On the Beach (Baryshnikov Arts Center, April 5-7) is like a waking dream, replete with hypnotic aural and visual landscapes bound together by elements inspired by Einstein on the Beach, a five-hour opera in four acts. For this production, Robert Wilson selected five teams of emerging artists to re-interpret sections from the seminal work, which originally premiered on July 25, 1976 at the Avignon Festival in France and was performed by the Philip Glass Ensemble and dancer/choreographer Lucinda Childs. Due to limited revivals and performances, few people, including myself, have actually experienced Einstein on the Beach live. This year, the work will be revived by Wilson, Glass, and Childs to embark upon an international tour that comprises nine stops on three continents. BAM will once again be home to the production September 14-23 during the Next Wave Festival, having presented the 1984 and 1992 iterations.
Einstein on the Beach was the first collaboration between Wilson and Glass, and the work breaks all of the rules of conventional opera. Wilson devised the structure and design while Glass composed the music. Non-narrative in form, the work uses a series of powerful recurrent images as its main dramatic device shown in radical juxtaposition with abstract dance sequences created by Lucinda Childs. The opera also includes spoken text by Childs, Christopher Knowles, and Samuel M. Johnson. Instead of a traditional orchestral arrangement, Glass chose to compose the work for the synthesizers, woodwinds and voices of The Philip Glass ensemble.
Although Glass and Childs are very much minimalist artists, Wilson is regarded as a master of the postmodern aesthetics in theater, or a theater of mixed means and images. Einstein… was considered to be a response to the technological revolution, highlighting trends such as mediated communication or not looking at someone while communicating. Such themes are even more relevant today as everyone seems to be plugged in to the almighty computer at every waking moment of the day. Wilson was also interested in expanding our sense of time and Einstein… plays with temporal elements such as making a scene repeat for 20 minutes to make the audience reflect on what is going on.
Further, elements that traditionally do not work well together are presented in tandem, like repetition and association as well as an opera without a story. Wilson has long worked with sounds, gesture, movement, light and time, to produce theatre pieces, which are often epic and concerned with the symbols and poetics of our century. In a similar vein, Einstein on the Beach sets out to re-interpret our preoccupations and ourselves. Wilson’s work is often long, visually simple, and full of contradictions that force the spectator to notice and question.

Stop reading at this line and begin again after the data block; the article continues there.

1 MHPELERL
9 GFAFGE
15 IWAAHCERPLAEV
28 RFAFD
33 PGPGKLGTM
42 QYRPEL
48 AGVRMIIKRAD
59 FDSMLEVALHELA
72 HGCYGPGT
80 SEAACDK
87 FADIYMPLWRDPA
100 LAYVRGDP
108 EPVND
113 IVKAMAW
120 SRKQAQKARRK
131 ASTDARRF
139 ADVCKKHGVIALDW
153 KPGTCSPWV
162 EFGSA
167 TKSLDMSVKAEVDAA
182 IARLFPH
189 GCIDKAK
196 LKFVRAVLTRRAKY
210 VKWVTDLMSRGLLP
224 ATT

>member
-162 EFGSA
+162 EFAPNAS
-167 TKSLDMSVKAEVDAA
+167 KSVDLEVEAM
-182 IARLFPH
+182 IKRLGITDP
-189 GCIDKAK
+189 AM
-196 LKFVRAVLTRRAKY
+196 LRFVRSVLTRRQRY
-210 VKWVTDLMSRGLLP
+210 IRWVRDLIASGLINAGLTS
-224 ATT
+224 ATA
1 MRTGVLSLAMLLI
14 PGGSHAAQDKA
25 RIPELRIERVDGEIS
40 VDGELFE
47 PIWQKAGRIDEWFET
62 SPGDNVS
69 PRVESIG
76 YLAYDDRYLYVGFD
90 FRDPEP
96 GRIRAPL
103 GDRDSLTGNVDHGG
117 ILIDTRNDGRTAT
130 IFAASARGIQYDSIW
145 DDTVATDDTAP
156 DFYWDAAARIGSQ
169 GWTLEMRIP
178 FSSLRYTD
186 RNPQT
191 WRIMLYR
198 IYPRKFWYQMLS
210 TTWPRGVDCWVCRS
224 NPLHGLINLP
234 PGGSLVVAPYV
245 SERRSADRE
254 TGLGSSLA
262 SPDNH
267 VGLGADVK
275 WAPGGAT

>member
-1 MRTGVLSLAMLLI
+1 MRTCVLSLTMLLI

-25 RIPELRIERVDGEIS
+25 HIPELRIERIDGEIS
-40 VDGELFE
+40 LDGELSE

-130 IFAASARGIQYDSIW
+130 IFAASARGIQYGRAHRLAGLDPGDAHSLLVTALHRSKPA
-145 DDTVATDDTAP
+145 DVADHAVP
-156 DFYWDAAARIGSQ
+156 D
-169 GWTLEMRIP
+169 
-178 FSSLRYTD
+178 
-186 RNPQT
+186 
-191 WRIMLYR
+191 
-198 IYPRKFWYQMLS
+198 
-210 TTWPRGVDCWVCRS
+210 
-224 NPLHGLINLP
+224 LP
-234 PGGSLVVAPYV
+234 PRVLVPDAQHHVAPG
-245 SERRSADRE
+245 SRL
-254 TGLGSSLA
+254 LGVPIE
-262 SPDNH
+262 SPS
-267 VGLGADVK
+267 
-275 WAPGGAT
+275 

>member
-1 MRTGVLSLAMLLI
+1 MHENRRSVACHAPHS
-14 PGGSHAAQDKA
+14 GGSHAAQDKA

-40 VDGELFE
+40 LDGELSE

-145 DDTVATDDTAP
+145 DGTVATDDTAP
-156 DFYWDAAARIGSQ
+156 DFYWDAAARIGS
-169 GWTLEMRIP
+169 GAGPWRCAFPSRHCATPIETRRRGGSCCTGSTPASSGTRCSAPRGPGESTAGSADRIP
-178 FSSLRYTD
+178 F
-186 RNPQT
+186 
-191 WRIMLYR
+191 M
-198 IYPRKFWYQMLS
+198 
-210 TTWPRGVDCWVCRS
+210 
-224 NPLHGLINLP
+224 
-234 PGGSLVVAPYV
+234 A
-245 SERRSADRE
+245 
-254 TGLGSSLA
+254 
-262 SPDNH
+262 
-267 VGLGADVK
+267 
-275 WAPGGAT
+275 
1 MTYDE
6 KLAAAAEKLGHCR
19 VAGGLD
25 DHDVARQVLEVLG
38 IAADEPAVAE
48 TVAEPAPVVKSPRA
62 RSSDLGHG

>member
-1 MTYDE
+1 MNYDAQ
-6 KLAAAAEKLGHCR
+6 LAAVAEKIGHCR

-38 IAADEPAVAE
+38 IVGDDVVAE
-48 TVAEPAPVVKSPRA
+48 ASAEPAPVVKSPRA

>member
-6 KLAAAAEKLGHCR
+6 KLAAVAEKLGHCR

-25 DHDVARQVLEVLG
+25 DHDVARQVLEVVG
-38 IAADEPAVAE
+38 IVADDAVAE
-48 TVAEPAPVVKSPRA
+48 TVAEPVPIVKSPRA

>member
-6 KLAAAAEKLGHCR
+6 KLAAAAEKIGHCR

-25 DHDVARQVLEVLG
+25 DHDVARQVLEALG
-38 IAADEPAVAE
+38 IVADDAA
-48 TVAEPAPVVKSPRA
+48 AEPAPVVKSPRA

For On the Beach, Wilson sets out to “celebrate a new generation of artists and their reactions to the opera” by assigning various artists to four scenes and The Knee Plays (short pieces presented between and connecting the four acts of Einstein on the Beach) as the sources of inspiration for these new works. The artists, all of whom have been in residence at Wilson’s Watermill Center performance laboratory, are from around the world and work in a variety of disciplines. They are: Jonah Bokaer (choreographer, dancer, NYC) and Davide Balliano (visual and performance artist, Italy); Degenerate Art Ensemble (performance company, Seattle); Manuela Infante (theater director, Chile) and Santiago Taccetti (visual artist, Argentina); Steven Reker & People Get Ready (choreographer, dancer, and musician, NYC); Egil Saebjornsson (visual artist, Iceland) and Marcia Moraes (theater director, choreographer, and performer, Brazil).
While each group re-contextualizes an already abstract postmodern collection of images and sounds, certain themes and elements are prominent throughout: repetition vs. variation, technology, time, numbers, perception (sound and visual) and fragmented communication. In Metro Repetition, Jonah Bokaer’s dancers maintain their own independent pace, some painfully, yet beautifully slow and others, much faster and precise. Haruko Nishimura and Joshua Kohl’s Letter from the Atomic Shores, layers an ensemble of string players with two butoh-like, expressionist performers who sing enchanting arrhythmic hymns while beating out syncopated percussions on a set prop. Meanwhile, an Einstein-like figure seems to be in a continual search for something out of reach. Egill Seabjornsson and Marcia Moraes connect the disparate scenes into a seamless production with their opera singers who dance, act, speak and interact with projected images such as an animated, talking rock. On the Beach was a welcome distillation of its source material. I personally look forward to experiencing the epic proportions of Einstein on the Beach at BAM in the fall.